Kansas City: all the meats, all the sauce
Barbecue in Kansas City, Missouri traces its origins to Memphis; however, the style and tastes are very different from those of its Tennessean brothers. As a city with a background in meatpacking, KC-style BBQ restaurants often serve a wide range of meats, including beef, pork, chicken, lamb, turkey and even sometimes fish. Typically, the meat is slow-cooked over hickory wood and rubbed with sweet spices, before being served with a thick sauce made from ingredients including tomato, molasses and brown sugar. If you’ve bought barbecue sauce from a grocery store, chances are it was made with a recipe that originated in Kansas City. Burnt Ends, another BBQ staple, also originate from KC.
A gas station is not typically where you might expect to find top-quality barbecue food, but that’s just where Joe’s Kansas City Bar-B-Que can be found. Originally formed as a BBQ contest team, Joe’s has gained accolades and praise from everyone you could think of, with late celebrity chef Anthony Bourdain once naming it one of 13 places to eat before you die. Check out the famous Z-Man sandwich, which features smoked brisket, provolone cheese, onion rings and barbecue sauce, all served within a beautiful crusty Kaiser roll.
For a more traditional restaurant setting, you have no lack of choices in KC. Fiorella’s Jack Stack Barbecue has been a stable of the BBQ scene since its foundation in the 1950s, serving some of the best food in some of the most beautiful surroundings in the state. Even more well-established in the city is Arthur Bryant’s BBQ, founded by the student of Henry Perry who brought barbecue to KC from Memphis. Known primarily for its legendary sauce, Arthur Bryant’s brings tradition into the 21st century with its classic techniques and flavors. One of the newest kids on the block is Q39, a Westport BBQ restaurant founded in 2014. Already, it has become known across the state for its great-tasting mains and sides.
Coast to coast: the best of the rest
We’ve talked about the four main regions of barbecue food in the United States, but what if you find yourself in a place where it’s slightly less popular? Here are a few more highlighted BBQ restaurants across the country:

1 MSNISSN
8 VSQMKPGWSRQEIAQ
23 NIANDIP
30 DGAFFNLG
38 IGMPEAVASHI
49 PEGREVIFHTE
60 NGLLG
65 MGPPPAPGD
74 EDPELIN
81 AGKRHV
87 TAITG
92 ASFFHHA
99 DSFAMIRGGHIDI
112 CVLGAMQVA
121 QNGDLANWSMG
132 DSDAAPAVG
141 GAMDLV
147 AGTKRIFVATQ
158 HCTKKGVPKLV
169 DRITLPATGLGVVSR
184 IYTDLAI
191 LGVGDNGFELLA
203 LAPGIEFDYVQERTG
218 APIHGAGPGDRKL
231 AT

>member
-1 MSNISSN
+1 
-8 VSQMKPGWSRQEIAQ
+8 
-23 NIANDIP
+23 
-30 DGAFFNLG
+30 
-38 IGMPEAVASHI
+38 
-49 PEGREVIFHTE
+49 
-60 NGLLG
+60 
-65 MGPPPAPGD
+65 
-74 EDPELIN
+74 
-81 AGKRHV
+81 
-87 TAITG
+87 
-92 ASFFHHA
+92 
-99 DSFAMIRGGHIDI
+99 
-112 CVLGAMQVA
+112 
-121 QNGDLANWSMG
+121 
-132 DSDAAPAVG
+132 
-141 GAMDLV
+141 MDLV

Alabama: If you find yourself just south of Tennessee, check out Big Bob Gibson Bar-B-Q, a restaurant founded by the team who have won the Memphis in May WCBCC five times since 2000 – more than anyone else in the game!
Oklahoma: Another state slap-bang in the middle of barbecue territory, Oklahoma is home to Iron Star Urban Barbecue. Located in the heart of the capital city, Iron Star is a fine dining haven combining classic decor with true smokehouse flavor.
Florida: Due to its location, the Sunshine State is more commonly associated with seafood and Caribbean-influenced cuisine. However, it still has a few hidden gems of the BBQ scene, including Jenkins Quality Barbecue in Jacksonville.
California: Another state not typically associated with BBQ is California, although like most things it can be found in many of the state’s huge cities. Bludso’s Bar & Que offers Texas-style food from its home base in the region of Compton.
New York: The Big Apple boasts great foods in many groups, but barbecue is not traditionally one of them. However, Hometown Bar-B-Que is most definitely worth a visit, with delicious dishes inspired by Texas and North Carolina.
Dig in: upcoming barbecue festivals
Have we managed to whet your appetite? A barbecue festival is a great way to enjoy great barbecue and a fantastic atmosphere. Here are some upcoming barbecue festivals you’ll want to check out:
Pigs & Peaches BBQ Festival: Held on August 23–24, 2019, in Kennesaw, GA, this BBQ festival originally started as a blues concert and barbecue cook-off for amateur grillers. Now a 2 day event, Pigs & Peaches BBQ offers great barbecue from competitive cooking teams, non-stop music and a family friendly atmosphere.
Bedford Blues & BBQ: The 11th Annual Bedford Blues & BBQ Festival is held in Bedford, TX, from August 30 – Sept. 1st, 2019. This Labor Day weekend event combines grilling and music! Performers and pitmasters from across the US will be showcased during this BBQ festival.
The American Royal Series of Barbecue®: Held on September 12–15, 2019, in Kansas City, KS, the American Royal World Series of Barbecue® is a Kansas City tradition. This year marks the 40th year of the world’s largest barbecue competition. Featuring competitors from around the world, the event includes local food and delicious BBQ, live-music, an authentic Kansas City vendor fair, and more!
We’ve chosen three, but there are plenty of barbecue festivals coming up in 2019. Barbecue festivals are more than just the food. Live music, great entertainment and delicious food make them a fantastic way to spend a day out with friends and family.
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Want to visit one of the eateries mentioned here, check out their websites: